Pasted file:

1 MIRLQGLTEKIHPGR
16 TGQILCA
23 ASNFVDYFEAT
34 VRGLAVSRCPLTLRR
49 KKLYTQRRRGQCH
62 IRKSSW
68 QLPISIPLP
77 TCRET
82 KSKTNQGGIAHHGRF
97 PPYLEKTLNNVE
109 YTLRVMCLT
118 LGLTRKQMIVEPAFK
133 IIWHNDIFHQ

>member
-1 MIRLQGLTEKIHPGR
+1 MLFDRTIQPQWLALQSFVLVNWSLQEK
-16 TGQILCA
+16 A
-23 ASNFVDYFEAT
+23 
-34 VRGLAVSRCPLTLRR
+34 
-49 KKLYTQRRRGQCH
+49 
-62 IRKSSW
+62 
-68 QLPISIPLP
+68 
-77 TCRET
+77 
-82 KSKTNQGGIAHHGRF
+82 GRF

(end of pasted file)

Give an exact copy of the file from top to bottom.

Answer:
1 MIRLQGLTEKIHPGR
16 TGQILCA
23 ASNFVDYFEAT
34 VRGLAVSRCPLTLRR
49 KKLYTQRRRGQCH
62 IRKSSW
68 QLPISIPLP
77 TCRET
82 KSKTNQGGIAHHGRF
97 PPYLEKTLNNVE
109 YTLRVMCLT
118 LGLTRKQMIVEPAFK
133 IIWHNDIFHQ

>member
-1 MIRLQGLTEKIHPGR
+1 MLFDRTIQPQWLALQSFVLVNWSLQEK
-16 TGQILCA
+16 A
-23 ASNFVDYFEAT
+23 
-34 VRGLAVSRCPLTLRR
+34 
-49 KKLYTQRRRGQCH
+49 
-62 IRKSSW
+62 
-68 QLPISIPLP
+68 
-77 TCRET
+77 
-82 KSKTNQGGIAHHGRF
+82 GRF